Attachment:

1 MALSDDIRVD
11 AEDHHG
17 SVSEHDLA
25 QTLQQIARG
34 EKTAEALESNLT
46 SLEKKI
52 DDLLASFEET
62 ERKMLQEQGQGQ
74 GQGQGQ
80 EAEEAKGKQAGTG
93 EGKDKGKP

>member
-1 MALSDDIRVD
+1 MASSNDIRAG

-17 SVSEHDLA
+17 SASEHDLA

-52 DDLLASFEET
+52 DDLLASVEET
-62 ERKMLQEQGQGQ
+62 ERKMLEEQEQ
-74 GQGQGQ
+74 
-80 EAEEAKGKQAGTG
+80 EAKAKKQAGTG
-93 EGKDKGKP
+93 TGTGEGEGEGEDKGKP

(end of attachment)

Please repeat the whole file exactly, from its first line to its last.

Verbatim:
1 MALSDDIRVD
11 AEDHHG
17 SVSEHDLA
25 QTLQQIARG
34 EKTAEALESNLT
46 SLEKKI
52 DDLLASFEET
62 ERKMLQEQGQGQ
74 GQGQGQ
80 EAEEAKGKQAGTG
93 EGKDKGKP

>member
-1 MALSDDIRVD
+1 MASSNDIRAG

-17 SVSEHDLA
+17 SASEHDLA

-52 DDLLASFEET
+52 DDLLASVEET
-62 ERKMLQEQGQGQ
+62 ERKMLEEQEQ
-74 GQGQGQ
+74 
-80 EAEEAKGKQAGTG
+80 EAKAKKQAGTG
-93 EGKDKGKP
+93 TGTGEGEGEGEDKGKP